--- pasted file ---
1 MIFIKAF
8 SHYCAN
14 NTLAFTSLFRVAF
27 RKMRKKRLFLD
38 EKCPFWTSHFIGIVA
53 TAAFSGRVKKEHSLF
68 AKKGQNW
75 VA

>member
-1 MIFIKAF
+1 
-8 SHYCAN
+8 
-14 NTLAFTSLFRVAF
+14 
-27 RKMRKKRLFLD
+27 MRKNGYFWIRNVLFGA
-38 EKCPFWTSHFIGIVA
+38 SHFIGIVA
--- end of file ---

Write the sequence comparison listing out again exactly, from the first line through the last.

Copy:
1 MIFIKAF
8 SHYCAN
14 NTLAFTSLFRVAF
27 RKMRKKRLFLD
38 EKCPFWTSHFIGIVA
53 TAAFSGRVKKEHSLF
68 AKKGQNW
75 VA

>member
-1 MIFIKAF
+1 
-8 SHYCAN
+8 
-14 NTLAFTSLFRVAF
+14 
-27 RKMRKKRLFLD
+27 MRKNGYFWIRNVLFGA
-38 EKCPFWTSHFIGIVA
+38 SHFIGIVA